Even if you're assigning value to your products based on a tried and true pricing strategy, supported by competitive analysis and market research, there's still another dimension you might not be considering — human psychology.
Psychological pricing is a method — or collection of methods — structured around how consumers mentally perceive price points and value. It's a process that takes those trends and tendencies into account and poses creative ways to play off and exploit them.
Here, we'll get some more insight into what psychological pricing is, some information about some of the most prevalent ways it's employed, and the advantages and disadvantages of leveraging it.
What is psychological pricing?
Psychological pricing is a pricing method that rests on the idea that different kinds of prices prompt different psychological responses. For instance, items are often priced at $1.99 and not $2.00 because people perceive odd prices — those slightly less than round numbers — as being lower than they actually are.
Psychological pricing strategies are essentially ubiquitous. When you see a candy bar priced at $0.99 at your local drug store, you're witnessing an instance of psychological pricing. The same goes for when your favorite clothing retailer offers a "buy one get one free" promotion.
There's a diverse array of psychological pricing strategies. Different methods are bound to suit certain companies better than others, and your business stands to gain a lot from finding one that's in keeping with your products and promotional preferences. So it's well worth understanding how some of these methods work.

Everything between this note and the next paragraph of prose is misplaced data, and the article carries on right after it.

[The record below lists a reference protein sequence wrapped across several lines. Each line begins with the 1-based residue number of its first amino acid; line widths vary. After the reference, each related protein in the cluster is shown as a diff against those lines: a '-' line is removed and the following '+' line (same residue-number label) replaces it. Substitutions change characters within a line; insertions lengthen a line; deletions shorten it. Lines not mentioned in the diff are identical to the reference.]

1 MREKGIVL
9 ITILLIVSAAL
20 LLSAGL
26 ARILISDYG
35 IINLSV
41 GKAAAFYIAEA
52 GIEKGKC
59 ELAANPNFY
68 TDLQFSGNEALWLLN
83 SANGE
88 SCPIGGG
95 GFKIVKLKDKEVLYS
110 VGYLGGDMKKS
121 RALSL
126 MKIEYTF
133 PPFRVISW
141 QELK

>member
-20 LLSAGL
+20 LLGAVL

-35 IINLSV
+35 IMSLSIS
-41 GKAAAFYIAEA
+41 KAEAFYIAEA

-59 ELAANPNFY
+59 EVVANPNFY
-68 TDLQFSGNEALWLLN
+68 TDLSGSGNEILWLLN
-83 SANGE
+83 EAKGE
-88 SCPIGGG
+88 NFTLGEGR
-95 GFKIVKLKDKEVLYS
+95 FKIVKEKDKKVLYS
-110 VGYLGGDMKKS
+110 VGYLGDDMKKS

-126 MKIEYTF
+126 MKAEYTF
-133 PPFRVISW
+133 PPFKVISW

Here are some examples of psychological pricing strategies.
Psychological Pricing Examples
Bracketing is a psychological pricing strategy meant to sway a buyer into choosing an option at a specific price. With this strategy, you have multiple products with different attributes available at varying price points. But of all those options, there's a single product you want most buyers to choose.
To lead buyers to your preferred product, you offer three choices — a lower-quality option, your preferred median option, and a premium option. The key here is to offer your lower option at a bargain and premium option at a significantly higher price point.
The logic here rests on the concept of extremeness aversion — the human tendency to avoid extreme options in favor of intermediate ones. Let's say you're pricing a gaming console. You offer three separate iterations — lite, standard, and pro — at different price points.
You're looking to make the standard option as appealing as possible. The lite option has fewer features than the standard model, and the pro option isn't of considerably higher-quality than the tier below it.
For this strategy, you'd price the lite option slightly lower than the standard, and you'd price the Pro model considerably higher than its median counterpart. The idea is that consumers won't see the lower quality option as a considerable bargain and will see the higher-priced option as having frivolous features that aren't necessarily worth the higher price tag.
By bracketing your standard option, you're creating the impression that it's the most sensible, valuable choice.
2. Charm Pricing
Charm pricing is a psychological pricing strategy where businesses charge at "odd prices." That usually means ending a price with the number nine. In 2003, researchers from MIT and University of Chicago conducted an experiment about pricing in retail. They offered the same piece of clothing at three different prices — $34, $39, and $44.
They found that the product sold best at $39 — even better than the option that was $5 cheaper. Another study found that consumer goods priced with ".99" endings were consistently perceived as being considerably less expensive than those that ended in ".00." The results of both experiments are a testament to the power of "the magic nine."
There's a reason gas and retail prices typically aren't listed as even numbers. Charm pricing is one of the most prominent psychological pricing strategies employed by businesses, and for good reason — it's easy to do and incredibly effective.